State abortion bans prevent women from getting essential drugs


Annie England Noblin’s 2.5mg methotrexate pills are displayed at her home in West Plains, Missouri, U.S. July 14, 2022. Annie England Noblin/Handout via REUTERS

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July 14 (Reuters) – Annie England Noblin, a 40-year-old resident of rural Missouri, had never had a problem filling her monthly methotrexate prescription until this week.

On Monday, Noblin’s pharmacist said she could not give her the drug until she confirmed with Noblin’s doctor that the drug would not be used to induce an abortion.

Missouri now bans nearly all abortions, and methotrexate can be used to terminate a pregnancy. It also happens to be one of the first drugs prescribed by doctors to treat rheumatoid arthritis, which affects more than one million Americans.

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The pharmacy eventually filled the prescription, but Noblin said she would likely switch to a different, more expensive medication in case she refused to fill her prescription in the future.

“It’s infuriating,” Noblin said. “It made me feel like I couldn’t be trusted with the medications I was prescribed just because I have a womb.”

Dozens of women in states like Texas, Alabama, Georgia, South Carolina and Tennessee have also had problems getting their methotrexate, either because of problems at pharmacies or because they say that their doctors suspended the prescription of the drug, according to social media posts reviewed by Reuters and patient advocacy groups the Global Healthy Living Foundation and the Arthritis Foundation.

More than 30 states have enacted laws that restrict access to drugs that can be used to terminate a pregnancy. In Texas, it is now a crime to dispense methotrexate to someone more than seven weeks pregnant who uses it to terminate a pregnancy. Indiana prohibits medical abortion – including methotrexate – from 10 weeks of pregnancy.

Six other state laws specifically mention methotrexate as an abortion-inducing drug, said Steven Schultz, director of state legislative affairs for the Arthritis Foundation.

These laws have a “chilling effect” on doctors and pharmacists, often causing them not to dispense drugs that can also cause an abortion for fear of legal repercussions, said Rachel Rebouche, a professor of law at Temple University.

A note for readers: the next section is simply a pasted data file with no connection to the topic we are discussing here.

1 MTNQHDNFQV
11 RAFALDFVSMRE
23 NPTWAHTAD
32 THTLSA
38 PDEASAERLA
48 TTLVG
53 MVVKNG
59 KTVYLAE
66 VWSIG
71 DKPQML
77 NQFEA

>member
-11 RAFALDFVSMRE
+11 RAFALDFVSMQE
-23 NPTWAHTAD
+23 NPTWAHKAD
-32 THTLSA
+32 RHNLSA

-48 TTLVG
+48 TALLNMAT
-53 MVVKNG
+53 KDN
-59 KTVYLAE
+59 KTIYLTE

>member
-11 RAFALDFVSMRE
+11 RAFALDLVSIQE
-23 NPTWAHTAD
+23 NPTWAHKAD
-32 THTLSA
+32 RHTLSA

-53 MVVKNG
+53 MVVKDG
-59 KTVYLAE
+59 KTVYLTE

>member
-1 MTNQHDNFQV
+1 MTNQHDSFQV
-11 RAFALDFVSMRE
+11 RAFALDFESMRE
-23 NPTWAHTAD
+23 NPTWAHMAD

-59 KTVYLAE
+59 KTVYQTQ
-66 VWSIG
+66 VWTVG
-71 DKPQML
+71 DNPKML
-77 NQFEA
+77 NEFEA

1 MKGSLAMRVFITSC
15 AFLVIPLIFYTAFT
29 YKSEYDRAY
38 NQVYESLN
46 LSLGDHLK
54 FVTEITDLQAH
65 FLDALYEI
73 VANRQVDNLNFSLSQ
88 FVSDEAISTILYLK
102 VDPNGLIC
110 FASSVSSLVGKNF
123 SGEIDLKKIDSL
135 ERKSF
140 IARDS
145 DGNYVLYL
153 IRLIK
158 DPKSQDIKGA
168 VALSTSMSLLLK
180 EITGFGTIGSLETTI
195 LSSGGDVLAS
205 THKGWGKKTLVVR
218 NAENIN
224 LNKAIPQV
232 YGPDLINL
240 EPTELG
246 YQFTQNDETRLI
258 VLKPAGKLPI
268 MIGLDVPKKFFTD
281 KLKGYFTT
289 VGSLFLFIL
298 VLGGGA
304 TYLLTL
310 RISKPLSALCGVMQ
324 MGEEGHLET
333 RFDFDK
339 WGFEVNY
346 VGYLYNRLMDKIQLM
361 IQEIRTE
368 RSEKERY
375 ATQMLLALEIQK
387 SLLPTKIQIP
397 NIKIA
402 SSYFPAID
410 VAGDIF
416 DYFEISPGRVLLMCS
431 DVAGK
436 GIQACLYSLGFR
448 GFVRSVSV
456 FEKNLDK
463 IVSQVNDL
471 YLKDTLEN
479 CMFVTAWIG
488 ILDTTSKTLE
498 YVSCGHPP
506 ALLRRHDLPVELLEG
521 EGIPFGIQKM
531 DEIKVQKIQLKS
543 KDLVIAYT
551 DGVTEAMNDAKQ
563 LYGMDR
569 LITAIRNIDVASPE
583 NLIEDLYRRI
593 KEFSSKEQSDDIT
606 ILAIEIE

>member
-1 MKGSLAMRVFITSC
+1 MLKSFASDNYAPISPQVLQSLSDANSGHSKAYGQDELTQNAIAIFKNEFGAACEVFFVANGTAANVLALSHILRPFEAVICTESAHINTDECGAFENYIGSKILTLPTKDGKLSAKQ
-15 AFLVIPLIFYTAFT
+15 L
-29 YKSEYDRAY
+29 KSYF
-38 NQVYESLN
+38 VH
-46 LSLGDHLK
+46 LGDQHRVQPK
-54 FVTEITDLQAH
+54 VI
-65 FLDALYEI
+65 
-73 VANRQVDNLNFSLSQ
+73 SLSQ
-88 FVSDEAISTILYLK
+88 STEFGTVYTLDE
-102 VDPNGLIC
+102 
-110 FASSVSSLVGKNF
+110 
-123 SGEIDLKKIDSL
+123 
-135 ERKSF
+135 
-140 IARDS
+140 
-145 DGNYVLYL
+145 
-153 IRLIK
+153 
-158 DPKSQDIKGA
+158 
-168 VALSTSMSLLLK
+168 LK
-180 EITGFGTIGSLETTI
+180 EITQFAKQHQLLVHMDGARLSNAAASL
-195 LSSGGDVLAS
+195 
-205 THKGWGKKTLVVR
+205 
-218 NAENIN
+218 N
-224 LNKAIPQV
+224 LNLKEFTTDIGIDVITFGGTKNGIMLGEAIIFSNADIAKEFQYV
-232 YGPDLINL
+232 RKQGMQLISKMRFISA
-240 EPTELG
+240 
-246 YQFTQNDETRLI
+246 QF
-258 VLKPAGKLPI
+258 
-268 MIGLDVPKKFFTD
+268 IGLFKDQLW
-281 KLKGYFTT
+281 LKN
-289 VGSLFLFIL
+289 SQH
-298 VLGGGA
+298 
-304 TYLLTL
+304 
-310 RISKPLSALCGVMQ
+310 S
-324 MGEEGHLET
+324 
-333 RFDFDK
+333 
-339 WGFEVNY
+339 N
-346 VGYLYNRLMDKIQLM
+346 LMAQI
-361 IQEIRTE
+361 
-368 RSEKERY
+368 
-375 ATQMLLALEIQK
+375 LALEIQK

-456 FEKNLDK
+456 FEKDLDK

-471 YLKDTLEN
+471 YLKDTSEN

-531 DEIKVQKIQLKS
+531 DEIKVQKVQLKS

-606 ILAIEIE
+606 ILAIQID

On Wednesday, the US government health agency ordered retail pharmacies they are required to fill prescriptions under federal civil rights laws, calling the denial of methotrexate possible discrimination. Read more

Government guidance underscores the general potential impact of limiting such prescriptions, but may not be sufficient to override concerns about state bans.

“It helps send the message that there are federal rules that can be enforced,” Rebouche said. “We’ll have to wait and see what the federal government is prepared to do to make sure people have the information they need.”

Pharmacists are caught in the crossfire between conflicting federal and state regulations, the National Community Pharmacists Association, which represents 19,000 independent pharmacists, said in a statement.

Spokespersons for two of the largest U.S. drugstore chains Walgreens Boots Alliance and CVS Health say they are asking their pharmacists to confirm that methotrexate will not be used to terminate a pregnancy before distributing it to people in states that prohibit abortion in many circumstances.

COMMONLY PRESCRIBED MEDICINES

Methotrexate, an inexpensive generic drug made by more than half a dozen companies, is commonly prescribed to treat autoimmune diseases like lupus and has been approved to treat rheumatoid arthritis for more than 30 years.

It is also used to treat cancer, and in much higher doses can end pregnancies, complete miscarriages, or end a life-threatening ectopic pregnancy.

About 500,000 methotrexate prescriptions per month have been written over the past year, according to pharmaceutical market research firm IQVIA (IQV.N).

Restrictions on medical abortion could be further enshrined in law. Drugmaker GenBioPro is currently challenging a Mississippi law that requires patients to see a doctor in person to obtain mifepristone, a drug used in medical abortion. Read more

Lawmakers without a medical background can open a “Pandora’s box,” with far-reaching effects on other areas of medicine, said Michele Goodwin, professor of global health policy at the University of California, Irvine School of Law.

“For a lot of women, we’re going to see this reduced access,” Noblin said. “At the end of the day, it will end up costing us money and costing us dignity.”

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Reporting by Rose Horowitch in Washington; Editing by Caroline Humer and Bill Berkrot

Our standards: The Thomson Reuters Trust Principles.

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